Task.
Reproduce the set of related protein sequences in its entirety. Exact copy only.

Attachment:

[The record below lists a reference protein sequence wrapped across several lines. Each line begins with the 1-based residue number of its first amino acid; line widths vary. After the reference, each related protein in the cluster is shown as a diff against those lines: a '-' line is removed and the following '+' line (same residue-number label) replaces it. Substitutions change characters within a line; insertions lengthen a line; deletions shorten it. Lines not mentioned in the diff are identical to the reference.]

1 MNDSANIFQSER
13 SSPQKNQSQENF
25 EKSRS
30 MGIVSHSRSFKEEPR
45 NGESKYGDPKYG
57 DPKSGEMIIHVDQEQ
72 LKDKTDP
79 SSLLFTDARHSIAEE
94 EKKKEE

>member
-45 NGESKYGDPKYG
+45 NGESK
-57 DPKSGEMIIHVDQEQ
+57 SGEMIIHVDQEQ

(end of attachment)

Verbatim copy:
[The record below lists a reference protein sequence wrapped across several lines. Each line begins with the 1-based residue number of its first amino acid; line widths vary. After the reference, each related protein in the cluster is shown as a diff against those lines: a '-' line is removed and the following '+' line (same residue-number label) replaces it. Substitutions change characters within a line; insertions lengthen a line; deletions shorten it. Lines not mentioned in the diff are identical to the reference.]

1 MNDSANIFQSER
13 SSPQKNQSQENF
25 EKSRS
30 MGIVSHSRSFKEEPR
45 NGESKYGDPKYG
57 DPKSGEMIIHVDQEQ
72 LKDKTDP
79 SSLLFTDARHSIAEE
94 EKKKEE

>member
-45 NGESKYGDPKYG
+45 NGESK
-57 DPKSGEMIIHVDQEQ
+57 SGEMIIHVDQEQ